THE IDLE AMERICAN:  In search of yesterdays

Published 3:13 pm Monday, November 26, 2018


Commentary by Dr. Don Newbury


If there should be an appeal for volunteers to search for innocence lost, misplaced or forfeited in recent decades, sign me up. The downward spiral has been gradual, unlike Dorothy’s sudden realization–upon her arrival at Oz’s Emerald City–that she and her friends weren’t in Kansas anymore.

Mired in a culture where too much information bombards daily, we’re “running out of respites,” even during holidays. Such observances formerly provided temporary “fixes.” Even the millions who place their world on pause to soak up a tub of “feel-good”–perhaps while again viewing It’s A Wonderful Life– may have a hard time putting aside ever-growing fears. They’re stacking up faster than the wood piled high for fire-stoking when snow makes the world white.

Now, we are warned that even Christmas cards may be hazardous to our health. Does anything remain sacred?

Yes, Facebook–as well as other social media tag-alongs–warns that “glitter greetings” heralding the birth of Jesus Christ may be fraught with danger. We are thus warned that cards with glitter affixed may do us in. What if children figure this is a “scratch and sniff” deal?

Trouble is, we are told, that such glitter often becomes “unfixed.” They’re lining up “second-hand glitter” with “second-hand smoke.” It’s tempting to go back to bed and pull up the covers, wishing the world to go away.

If additional potential dangers are to be listed, we may have to buy another Big Chief tablet. Who would have dreamed that Christmas glitter–long thought to be joyous and festive–would warrant such a rap?

Historically, “glittery cards” have been extra-special. They’ve warranted the extra cost; we have “chug-a-lugged” Hallmark’s Kool-Aid that urges us to send “the very best.”

Folks who take on social media “stuff” in deep breaths may have smothering spells. One “wiseacre” (or perhaps “wise-half-acre”) reports that the State of California has announced that glitter causes cancer.

Another says, “Every glitter bit hurts.” One warns that persons sending him (her?) glittery cards should not expect “warm fuzzy” cards in return. Instead, “glitter-senders” will “get back cards containing a year’s worth of toenail clippings.” That’s worse than coal-stuffed stockings!

Some folks look for reasons to shorten lists of Christmas card recipients. Look for a substantial number to remove “glitter bombers” from their lists.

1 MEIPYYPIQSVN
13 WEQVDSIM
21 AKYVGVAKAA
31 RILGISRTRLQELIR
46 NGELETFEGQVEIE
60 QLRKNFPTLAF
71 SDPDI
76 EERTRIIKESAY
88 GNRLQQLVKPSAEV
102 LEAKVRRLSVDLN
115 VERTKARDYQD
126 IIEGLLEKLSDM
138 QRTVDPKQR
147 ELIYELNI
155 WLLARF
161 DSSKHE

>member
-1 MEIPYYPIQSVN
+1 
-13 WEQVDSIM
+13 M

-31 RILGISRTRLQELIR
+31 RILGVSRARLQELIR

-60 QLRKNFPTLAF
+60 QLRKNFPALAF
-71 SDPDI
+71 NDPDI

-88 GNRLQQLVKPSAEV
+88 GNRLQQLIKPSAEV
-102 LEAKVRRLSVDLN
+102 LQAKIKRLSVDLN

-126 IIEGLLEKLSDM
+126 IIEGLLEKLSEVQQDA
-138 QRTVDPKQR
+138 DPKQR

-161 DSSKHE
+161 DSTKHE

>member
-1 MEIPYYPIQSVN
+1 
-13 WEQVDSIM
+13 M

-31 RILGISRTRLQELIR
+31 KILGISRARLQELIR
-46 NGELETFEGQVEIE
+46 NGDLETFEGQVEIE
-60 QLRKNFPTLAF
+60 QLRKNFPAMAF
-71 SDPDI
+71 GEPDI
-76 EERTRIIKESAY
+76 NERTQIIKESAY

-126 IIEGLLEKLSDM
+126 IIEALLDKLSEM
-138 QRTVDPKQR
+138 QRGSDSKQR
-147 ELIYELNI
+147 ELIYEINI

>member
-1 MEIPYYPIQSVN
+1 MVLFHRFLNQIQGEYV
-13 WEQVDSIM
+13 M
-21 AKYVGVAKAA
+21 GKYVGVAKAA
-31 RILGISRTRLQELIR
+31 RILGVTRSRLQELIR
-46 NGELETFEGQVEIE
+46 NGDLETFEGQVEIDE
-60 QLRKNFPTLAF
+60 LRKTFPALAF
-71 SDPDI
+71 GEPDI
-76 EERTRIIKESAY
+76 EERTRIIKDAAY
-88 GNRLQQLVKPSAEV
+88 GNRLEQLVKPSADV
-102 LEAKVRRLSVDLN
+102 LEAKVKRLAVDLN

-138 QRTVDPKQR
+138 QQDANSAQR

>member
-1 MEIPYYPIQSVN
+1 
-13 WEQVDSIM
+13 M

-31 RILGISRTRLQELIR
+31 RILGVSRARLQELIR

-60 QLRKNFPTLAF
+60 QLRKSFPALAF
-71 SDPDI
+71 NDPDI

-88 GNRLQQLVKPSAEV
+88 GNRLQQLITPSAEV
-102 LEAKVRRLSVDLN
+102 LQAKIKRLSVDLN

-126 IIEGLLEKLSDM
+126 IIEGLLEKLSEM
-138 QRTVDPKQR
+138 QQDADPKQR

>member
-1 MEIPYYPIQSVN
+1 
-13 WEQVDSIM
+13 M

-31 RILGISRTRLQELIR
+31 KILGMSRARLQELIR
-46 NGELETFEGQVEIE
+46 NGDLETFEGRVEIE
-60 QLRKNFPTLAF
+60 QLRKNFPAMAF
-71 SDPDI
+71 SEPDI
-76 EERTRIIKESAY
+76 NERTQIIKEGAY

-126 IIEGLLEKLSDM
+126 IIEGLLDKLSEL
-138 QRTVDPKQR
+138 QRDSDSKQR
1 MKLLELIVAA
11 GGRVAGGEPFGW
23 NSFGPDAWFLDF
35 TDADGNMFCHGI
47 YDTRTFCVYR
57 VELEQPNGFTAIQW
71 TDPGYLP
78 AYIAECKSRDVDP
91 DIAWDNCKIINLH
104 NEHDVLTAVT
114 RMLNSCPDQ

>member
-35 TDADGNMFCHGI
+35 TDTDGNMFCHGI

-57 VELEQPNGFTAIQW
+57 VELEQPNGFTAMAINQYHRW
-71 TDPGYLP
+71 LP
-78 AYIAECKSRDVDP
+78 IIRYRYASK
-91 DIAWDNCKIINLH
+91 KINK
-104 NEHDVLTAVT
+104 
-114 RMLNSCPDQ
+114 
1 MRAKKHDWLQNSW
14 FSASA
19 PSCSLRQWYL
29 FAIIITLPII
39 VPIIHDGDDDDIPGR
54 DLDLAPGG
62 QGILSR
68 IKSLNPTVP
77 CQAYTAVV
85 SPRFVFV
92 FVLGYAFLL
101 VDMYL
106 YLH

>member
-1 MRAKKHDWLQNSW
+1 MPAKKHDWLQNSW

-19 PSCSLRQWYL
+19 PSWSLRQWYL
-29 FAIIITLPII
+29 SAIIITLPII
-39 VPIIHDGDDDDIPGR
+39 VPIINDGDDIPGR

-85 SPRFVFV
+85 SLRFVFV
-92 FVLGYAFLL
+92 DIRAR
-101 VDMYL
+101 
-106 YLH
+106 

All of us have friends who look for new reasons to shudder. After all, what if worriers about flying glitter are right?

Someone offered an alternative for people who want “something extra” in outgoing cards. It is recommended to use “confetti glitter” to keep us from harm’s way.  It supposedly has heavier texture, and is “easily vacuumed up…and doesn’t show on your face…or your carpet, tables, pets, clothes, Xrays, dishes, hair or teeth.”

Sure enough, scientists suggest avoidance of the stuff, as do many others. Maybe you’d like to “Google it” to see for yourself.

Me? I think I’ll stick to my usual “fence-straddling” stance on the matter.

I dunno.

I’m more interested in my Uncle Mort’s “rib-tickler” about a “thicket friend” who claims to have a system to mail greeting cards at no cost.” No stamps required,” he jokes.

My 106-year-old uncle said his friend addresses all Christmas cards to himself. Then, in the upper left-hand corner where he usually shows his return address, he instead lists names and addresses of the people to whom he’s sending greetings. “Voila,” my uncle said. “Post Office personnel, noticing the unstamped envelopes, return them to ‘senders’.”

Hmmm. Seems unlikely, unlawful and un-Christian.

How ‘bout this? Why not consider handwritten notes of good wishes on any kind of paper? Share Biblical truths.

Let Christians all rejoice, proclaiming Isaiah 9:6.

“For unto us a child is born, unto us a son is given. And the government shall be upon his shoulders, and his name shall be called Wonderful, Counselor. No embellishment is needed.


Dr. Newbury is a former educator who “commits speeches” roundabout. Comments/inquiries to: Phone: 817-447-3872. Web site: Twitter: @donnewbury. Facebook: don newbury.